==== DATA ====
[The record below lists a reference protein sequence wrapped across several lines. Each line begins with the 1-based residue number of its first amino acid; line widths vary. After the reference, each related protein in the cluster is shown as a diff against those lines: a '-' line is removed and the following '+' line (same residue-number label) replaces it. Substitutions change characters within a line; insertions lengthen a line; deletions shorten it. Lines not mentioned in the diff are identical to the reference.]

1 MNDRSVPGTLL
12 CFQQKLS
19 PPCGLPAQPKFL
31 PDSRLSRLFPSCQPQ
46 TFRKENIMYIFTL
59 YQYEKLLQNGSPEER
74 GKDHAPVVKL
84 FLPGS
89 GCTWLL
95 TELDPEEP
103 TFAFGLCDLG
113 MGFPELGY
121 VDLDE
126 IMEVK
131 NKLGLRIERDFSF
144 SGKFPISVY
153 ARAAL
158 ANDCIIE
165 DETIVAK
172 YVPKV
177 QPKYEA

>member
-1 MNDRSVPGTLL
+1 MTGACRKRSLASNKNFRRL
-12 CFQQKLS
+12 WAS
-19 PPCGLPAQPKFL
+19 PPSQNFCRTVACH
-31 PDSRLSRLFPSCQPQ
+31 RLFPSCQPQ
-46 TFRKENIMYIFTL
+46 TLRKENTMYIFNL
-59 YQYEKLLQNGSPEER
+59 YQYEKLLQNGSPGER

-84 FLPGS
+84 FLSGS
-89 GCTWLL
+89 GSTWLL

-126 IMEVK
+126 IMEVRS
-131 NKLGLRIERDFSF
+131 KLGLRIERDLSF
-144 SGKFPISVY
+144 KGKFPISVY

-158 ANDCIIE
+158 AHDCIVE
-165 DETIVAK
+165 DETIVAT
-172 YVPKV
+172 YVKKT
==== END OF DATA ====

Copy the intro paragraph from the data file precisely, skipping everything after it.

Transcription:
[The record below lists a reference protein sequence wrapped across several lines. Each line begins with the 1-based residue number of its first amino acid; line widths vary. After the reference, each related protein in the cluster is shown as a diff against those lines: a '-' line is removed and the following '+' line (same residue-number label) replaces it. Substitutions change characters within a line; insertions lengthen a line; deletions shorten it. Lines not mentioned in the diff are identical to the reference.]